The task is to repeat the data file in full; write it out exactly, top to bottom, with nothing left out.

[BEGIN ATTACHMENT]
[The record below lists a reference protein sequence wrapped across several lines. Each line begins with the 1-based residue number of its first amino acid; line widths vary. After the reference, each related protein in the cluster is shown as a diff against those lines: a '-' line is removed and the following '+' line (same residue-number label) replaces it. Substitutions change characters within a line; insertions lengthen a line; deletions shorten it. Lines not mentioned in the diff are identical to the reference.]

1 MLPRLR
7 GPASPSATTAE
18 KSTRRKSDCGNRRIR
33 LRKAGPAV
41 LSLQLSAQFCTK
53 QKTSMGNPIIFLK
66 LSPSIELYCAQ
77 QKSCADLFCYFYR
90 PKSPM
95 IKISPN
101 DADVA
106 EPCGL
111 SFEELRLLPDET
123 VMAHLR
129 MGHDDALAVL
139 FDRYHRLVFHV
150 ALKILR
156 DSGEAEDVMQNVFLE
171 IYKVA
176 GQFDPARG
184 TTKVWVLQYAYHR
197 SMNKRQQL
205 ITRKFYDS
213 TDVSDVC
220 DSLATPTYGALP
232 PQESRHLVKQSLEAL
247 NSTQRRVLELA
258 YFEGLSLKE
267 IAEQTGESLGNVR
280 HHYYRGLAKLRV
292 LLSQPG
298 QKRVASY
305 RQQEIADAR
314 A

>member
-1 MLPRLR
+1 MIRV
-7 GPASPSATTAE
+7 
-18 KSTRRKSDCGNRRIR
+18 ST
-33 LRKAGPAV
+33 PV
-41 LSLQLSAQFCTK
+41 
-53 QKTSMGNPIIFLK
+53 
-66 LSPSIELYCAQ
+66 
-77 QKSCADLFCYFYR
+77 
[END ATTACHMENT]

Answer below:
[The record below lists a reference protein sequence wrapped across several lines. Each line begins with the 1-based residue number of its first amino acid; line widths vary. After the reference, each related protein in the cluster is shown as a diff against those lines: a '-' line is removed and the following '+' line (same residue-number label) replaces it. Substitutions change characters within a line; insertions lengthen a line; deletions shorten it. Lines not mentioned in the diff are identical to the reference.]

1 MLPRLR
7 GPASPSATTAE
18 KSTRRKSDCGNRRIR
33 LRKAGPAV
41 LSLQLSAQFCTK
53 QKTSMGNPIIFLK
66 LSPSIELYCAQ
77 QKSCADLFCYFYR
90 PKSPM
95 IKISPN
101 DADVA
106 EPCGL
111 SFEELRLLPDET
123 VMAHLR
129 MGHDDALAVL
139 FDRYHRLVFHV
150 ALKILR
156 DSGEAEDVMQNVFLE
171 IYKVA
176 GQFDPARG
184 TTKVWVLQYAYHR
197 SMNKRQQL
205 ITRKFYDS
213 TDVSDVC
220 DSLATPTYGALP
232 PQESRHLVKQSLEAL
247 NSTQRRVLELA
258 YFEGLSLKE
267 IAEQTGESLGNVR
280 HHYYRGLAKLRV
292 LLSQPG
298 QKRVASY
305 RQQEIADAR
314 A

>member
-1 MLPRLR
+1 MIRV
-7 GPASPSATTAE
+7 
-18 KSTRRKSDCGNRRIR
+18 ST
-33 LRKAGPAV
+33 PV
-41 LSLQLSAQFCTK
+41 
-53 QKTSMGNPIIFLK
+53 
-66 LSPSIELYCAQ
+66 
-77 QKSCADLFCYFYR
+77 